Iranica unites Iranians--for an evening
12 Mar 2009 12:32
Shohreh Aghdashloo at the Iranica Gala in Dubai. May 2, 2008.
By GOLNOUSH NIKNEJAD in Dubai
[Tehran Bureau] archives May 2, 2008 -- Before many schools and universities were turning to the United Arab Emirates for funding, Manouchehr Houshmand started a grassroots effort in Dubai to help raise money for Columbia University's Encyclopaedia Iranica.
The massive scholarly project, whose primary support comes from the National Endowment for the Humanities, published its first volume in 1982 with 285 contributors from around the world. It covers what is present day Iran, but also other countries where Persian was spoken. So while it may span thousands of years of culture, art and history, it is topical, and the first place many scholars and journalists turned to learn about Afghanistan after the U.S.-led invasion there in 2003. Other countries covered include Tajikistan, Baluchistan, Kurdistan, and parts of Pakistan, India and the Caucuses.
In 2002, prompted in part by the loss of three Iranists in the span of six months, Iranica changed strategies and began soliciting submissions irrespective of the alphabet. These entries are first published online -- and searchable at Iranica.com -- and later when their turn comes, in print editions. The first fascicle, or part, of Volume 14 was recently sent to the printers, according to Houra Yavari, an assistant editor at Iranica in New York City.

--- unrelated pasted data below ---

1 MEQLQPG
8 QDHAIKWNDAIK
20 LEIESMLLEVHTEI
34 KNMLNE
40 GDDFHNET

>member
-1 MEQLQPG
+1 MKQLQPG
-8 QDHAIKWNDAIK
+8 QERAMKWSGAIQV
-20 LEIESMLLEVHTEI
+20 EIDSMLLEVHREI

She was in Dubai for a fundraiser last weekend at the Grand Hyatt. "It was one of the most memorable that I've participated in 20 years of my involvement with Iranica," Ms. Yavari said, referring to the program.
Mr. Houshmand, an entrepreneur, said until now fundraisers had been increasingly successful since he started the Dubai association to help Iranica five years ago. Though the final tally was not in, it was not expected to reach last year's more than USD $100,000 raised.
"Service is the priority, the amount we raise is secondary," Mr. Houshman said Wednesday night at a lecture series on Iranica at Knowledge Village. "When we started, 99 percent of Iranians hadn't heard about Iranica. My goal is to educate people about it."
Timing may have played a role. It did not appear to help that the fundraiser came at the heel's of an auction at Christie's in which wealthy Iranians paid record prices for works of art from Iranian artists. But prospects were expected to improve, especially with a little help from Hollywood -- and perhaps one of Dubai's newest residents.
Shohreh Aghdashloo, who plays Saddam Hussein's wife in an upcoming television drama from the BBC and HBO, "Between Two Rivers," made her first trip to the U.A.E. with her husband, Houshang Tozie, a theater director. She was nominated for an Oscar in 2003, for her supporting role as Ben Kingsly's wife in House of Sand and Fog.
"I have turned Iranica into a cause for myself," said Ms. Aghdashloo. "I've been chasing around day and night trying to make sure the last word of the encyclopedia is written before I leave this earth."
Ms. Aghdashloo said she was eying Dubai as a second home. "I love it, love it, love it," she said. "The people are very warm-hearted. It's very clean. And it's geographic location is great." Asked whether she was referring to Dubai's proximity to Iran, Ms. Agdashloo's smile grew even bigger.
Philippe Welti, Switzerland's Ambassador to Iran, flew in from Tehran to support the project as well.
"I have a lifelong passion for encyclopedias," Mr. Welti said. "I have Encyclopedia Britannica, and an Islamic one that I can't read. I'm excited this is in English. It adds to Iran's globalization and is an indication of Iran's potential."